# Integers, dynamic isomorphisms, etc.

```The lame, particularly stupid, but easy to reason about
(and easy to prove that it's lame) implementation for integers is as follows:

Data Unary_Integer = Zero | Succ Unary_Integer

A great improvement that better matches the way we actually think

Data Bit = Zero | One
Data Little_Endian_Two_s_Complement_Integer =
Sign Bit | LETCI_Cons Bit Little_Endian_Two_s_complement_Integer

But why be so low-level as to choose endianness or radix base?
You can parametrize over the implementation of Array and Digit,
with a proper type class constraint.

Data Sign = Plus | Minus
Data N_Complement_Integer Digit Array = NCI Sign (Array Digit)

Or instead of the usual representation, you can have a different skewed
representation for integers, that allows for constant amortized time

And of course, you can pick a very abstract view on Integers,
with lots of operations (addition, factorial, bernouilli numbers, etc.),
just like Mathematica gives you. Why the hell should Integers
be a *poor* type, described in low-level terms of constructors?
Why not have a wide choice of constructors and deconstructors?
One day, I want to deconstruct my integers in unary style,
another day, I want to recurse little-endian or big-endian style, etc.
Why can't I do that with the *same* type of integers?
Why should there be a one "canonical" way to construct and match integers?
No sane mathematician does that. Why should computer scientists do?
Mathematicians always consider types up to isomorphism.
Why don't Computer Scientists do?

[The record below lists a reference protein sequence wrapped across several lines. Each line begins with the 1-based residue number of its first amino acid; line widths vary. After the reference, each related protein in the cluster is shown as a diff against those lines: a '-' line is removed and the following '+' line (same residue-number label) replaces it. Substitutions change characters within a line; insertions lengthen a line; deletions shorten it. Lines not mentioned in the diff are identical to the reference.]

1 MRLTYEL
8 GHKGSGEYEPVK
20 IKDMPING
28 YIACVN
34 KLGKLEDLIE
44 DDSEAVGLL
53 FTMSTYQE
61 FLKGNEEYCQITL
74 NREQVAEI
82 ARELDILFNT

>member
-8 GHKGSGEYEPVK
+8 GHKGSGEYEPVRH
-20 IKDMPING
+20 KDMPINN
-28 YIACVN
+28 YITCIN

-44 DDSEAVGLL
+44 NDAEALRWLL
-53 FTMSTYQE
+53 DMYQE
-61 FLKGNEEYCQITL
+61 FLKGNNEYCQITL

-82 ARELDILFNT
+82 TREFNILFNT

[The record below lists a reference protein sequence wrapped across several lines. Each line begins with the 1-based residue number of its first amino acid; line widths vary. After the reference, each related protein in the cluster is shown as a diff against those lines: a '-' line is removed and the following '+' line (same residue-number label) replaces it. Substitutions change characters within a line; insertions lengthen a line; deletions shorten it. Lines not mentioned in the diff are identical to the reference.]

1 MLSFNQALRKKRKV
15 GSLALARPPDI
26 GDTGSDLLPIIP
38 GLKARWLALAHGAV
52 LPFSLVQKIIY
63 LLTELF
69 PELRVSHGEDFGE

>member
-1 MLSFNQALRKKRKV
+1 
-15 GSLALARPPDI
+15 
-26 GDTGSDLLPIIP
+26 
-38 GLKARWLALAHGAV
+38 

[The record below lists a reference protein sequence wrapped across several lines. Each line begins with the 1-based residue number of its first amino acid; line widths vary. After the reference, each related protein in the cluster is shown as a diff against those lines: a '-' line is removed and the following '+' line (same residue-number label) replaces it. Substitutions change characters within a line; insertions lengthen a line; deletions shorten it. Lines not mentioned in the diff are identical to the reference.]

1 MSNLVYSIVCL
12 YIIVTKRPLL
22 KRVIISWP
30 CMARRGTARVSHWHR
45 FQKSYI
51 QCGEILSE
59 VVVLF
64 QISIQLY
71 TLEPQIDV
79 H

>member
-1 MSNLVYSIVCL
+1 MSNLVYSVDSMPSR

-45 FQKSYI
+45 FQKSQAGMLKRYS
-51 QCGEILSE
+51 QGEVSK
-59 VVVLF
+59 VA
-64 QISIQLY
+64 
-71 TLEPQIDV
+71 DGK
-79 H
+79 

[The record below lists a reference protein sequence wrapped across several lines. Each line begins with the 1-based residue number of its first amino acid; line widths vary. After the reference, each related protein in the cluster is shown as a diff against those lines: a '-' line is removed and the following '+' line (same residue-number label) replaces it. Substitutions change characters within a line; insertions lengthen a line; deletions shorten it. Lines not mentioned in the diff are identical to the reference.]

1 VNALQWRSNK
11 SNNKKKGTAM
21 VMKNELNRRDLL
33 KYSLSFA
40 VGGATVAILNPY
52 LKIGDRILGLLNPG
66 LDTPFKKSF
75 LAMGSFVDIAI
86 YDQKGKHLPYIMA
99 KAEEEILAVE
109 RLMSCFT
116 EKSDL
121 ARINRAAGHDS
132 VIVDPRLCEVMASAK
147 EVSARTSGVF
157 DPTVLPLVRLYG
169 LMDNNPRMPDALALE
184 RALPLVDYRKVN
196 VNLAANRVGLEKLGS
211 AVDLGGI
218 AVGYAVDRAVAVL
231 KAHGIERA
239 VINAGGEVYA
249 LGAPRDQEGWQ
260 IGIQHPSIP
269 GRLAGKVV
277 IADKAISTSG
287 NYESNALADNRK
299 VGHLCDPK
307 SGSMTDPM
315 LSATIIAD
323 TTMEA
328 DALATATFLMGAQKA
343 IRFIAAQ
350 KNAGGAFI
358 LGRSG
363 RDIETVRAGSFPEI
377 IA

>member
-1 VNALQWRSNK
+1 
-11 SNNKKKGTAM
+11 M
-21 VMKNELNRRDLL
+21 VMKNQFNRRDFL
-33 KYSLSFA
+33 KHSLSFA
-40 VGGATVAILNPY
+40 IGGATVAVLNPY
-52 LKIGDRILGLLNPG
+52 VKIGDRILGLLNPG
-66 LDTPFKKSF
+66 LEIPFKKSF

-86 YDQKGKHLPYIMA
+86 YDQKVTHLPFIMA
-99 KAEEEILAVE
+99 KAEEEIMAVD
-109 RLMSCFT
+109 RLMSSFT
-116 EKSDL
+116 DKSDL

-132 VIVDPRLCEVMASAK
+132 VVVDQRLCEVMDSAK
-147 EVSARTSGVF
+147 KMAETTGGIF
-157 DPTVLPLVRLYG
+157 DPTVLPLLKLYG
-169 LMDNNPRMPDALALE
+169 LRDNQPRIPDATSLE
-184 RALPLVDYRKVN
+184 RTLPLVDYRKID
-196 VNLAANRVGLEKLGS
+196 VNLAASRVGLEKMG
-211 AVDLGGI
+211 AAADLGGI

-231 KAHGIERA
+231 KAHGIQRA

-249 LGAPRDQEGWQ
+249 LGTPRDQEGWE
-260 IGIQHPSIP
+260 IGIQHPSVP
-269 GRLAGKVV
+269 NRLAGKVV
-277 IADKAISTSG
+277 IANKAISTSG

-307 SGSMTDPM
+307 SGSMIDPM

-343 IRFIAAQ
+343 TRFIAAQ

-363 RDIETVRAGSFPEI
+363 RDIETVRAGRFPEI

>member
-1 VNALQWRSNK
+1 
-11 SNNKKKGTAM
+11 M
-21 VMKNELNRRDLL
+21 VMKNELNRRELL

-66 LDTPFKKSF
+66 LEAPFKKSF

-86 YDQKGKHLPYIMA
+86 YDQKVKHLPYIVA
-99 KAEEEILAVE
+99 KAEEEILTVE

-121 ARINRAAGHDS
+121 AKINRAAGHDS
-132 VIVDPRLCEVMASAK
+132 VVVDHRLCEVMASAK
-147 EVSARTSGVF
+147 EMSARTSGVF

My bet is that the real progress in the next 50 years
will be that programming languages will allow to reason up to isomorphism.
And not just a static set of isomorphisms,
cast in stone by the language specification.
No, a dynamic set of isomorphism, that grows with the code base,
that grows with the "artificial intelligence"
in the programming environment.

Once the programming environment can match something as being
"an Integer", and has a database of good implementations of integers,
depending on the usage constraints, then it can optimize away
inefficiencies that stem from picking bogus implementations of integers
(efficiency-wise -- such implementations might ease reasoning in another way),
so that programmers can focus on *meaning* without having to pick
implementation.

And no, I disagree that this means a one-size-fits-all datatype
with a highly optimized implementation with a static set of dynamic
specializations and invalidations. I think that this means an
extensible meta-programming environment that can search your code
for abstract programming patterns, analyze them, match them against
its database, optimize, extend its database with the produce of analyzes,
do more extensive searches while you're sleeping, propose solutions
when you wake up in the morning, get all happy when it finds a simple
and elegant solution that isn't in its database yet, etc.

In any case, such is the direction I've always dreamed of
for my Tunes project.

Cheers,

[ François-René ÐVB Rideau | Reflection&Cybernethics | http://fare.tunes.org ]
[  TUNES project for a Free Reflective Computing System  | http://tunes.org  ]
The meta-Turing test counts a thing as intelligent if it seeks to apply
Turing tests to objects of its own creation.
-- Lew Mammel, Jr.

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